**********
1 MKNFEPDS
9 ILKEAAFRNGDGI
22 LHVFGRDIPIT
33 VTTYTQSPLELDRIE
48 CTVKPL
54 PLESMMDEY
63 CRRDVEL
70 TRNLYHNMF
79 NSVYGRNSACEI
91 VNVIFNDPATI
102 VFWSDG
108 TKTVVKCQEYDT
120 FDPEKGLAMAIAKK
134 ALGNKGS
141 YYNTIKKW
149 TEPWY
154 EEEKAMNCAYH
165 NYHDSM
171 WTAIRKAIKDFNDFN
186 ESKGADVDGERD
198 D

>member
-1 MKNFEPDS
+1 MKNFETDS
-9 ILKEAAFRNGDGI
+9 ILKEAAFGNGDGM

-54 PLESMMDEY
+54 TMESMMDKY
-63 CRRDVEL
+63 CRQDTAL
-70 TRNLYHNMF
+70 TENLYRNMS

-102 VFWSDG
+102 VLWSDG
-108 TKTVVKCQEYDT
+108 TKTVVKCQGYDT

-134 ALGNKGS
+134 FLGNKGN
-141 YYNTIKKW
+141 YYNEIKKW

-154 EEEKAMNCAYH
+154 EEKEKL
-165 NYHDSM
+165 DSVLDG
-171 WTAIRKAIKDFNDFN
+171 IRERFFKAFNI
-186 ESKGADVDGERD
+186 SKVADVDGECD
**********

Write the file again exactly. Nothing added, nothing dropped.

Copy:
1 MKNFEPDS
9 ILKEAAFRNGDGI
22 LHVFGRDIPIT
33 VTTYTQSPLELDRIE
48 CTVKPL
54 PLESMMDEY
63 CRRDVEL
70 TRNLYHNMF
79 NSVYGRNSACEI
91 VNVIFNDPATI
102 VFWSDG
108 TKTVVKCQEYDT
120 FDPEKGLAMAIAKK
134 ALGNKGS
141 YYNTIKKW
149 TEPWY
154 EEEKAMNCAYH
165 NYHDSM
171 WTAIRKAIKDFNDFN
186 ESKGADVDGERD
198 D

>member
-1 MKNFEPDS
+1 MKNFETDS
-9 ILKEAAFRNGDGI
+9 ILKEAAFGNGDGM

-54 PLESMMDEY
+54 TMESMMDKY
-63 CRRDVEL
+63 CRQDTAL
-70 TRNLYHNMF
+70 TENLYRNMS

-102 VFWSDG
+102 VLWSDG
-108 TKTVVKCQEYDT
+108 TKTVVKCQGYDT

-134 ALGNKGS
+134 FLGNKGN
-141 YYNTIKKW
+141 YYNEIKKW

-154 EEEKAMNCAYH
+154 EEKEKL
-165 NYHDSM
+165 DSVLDG
-171 WTAIRKAIKDFNDFN
+171 IRERFFKAFNI
-186 ESKGADVDGERD
+186 SKVADVDGECD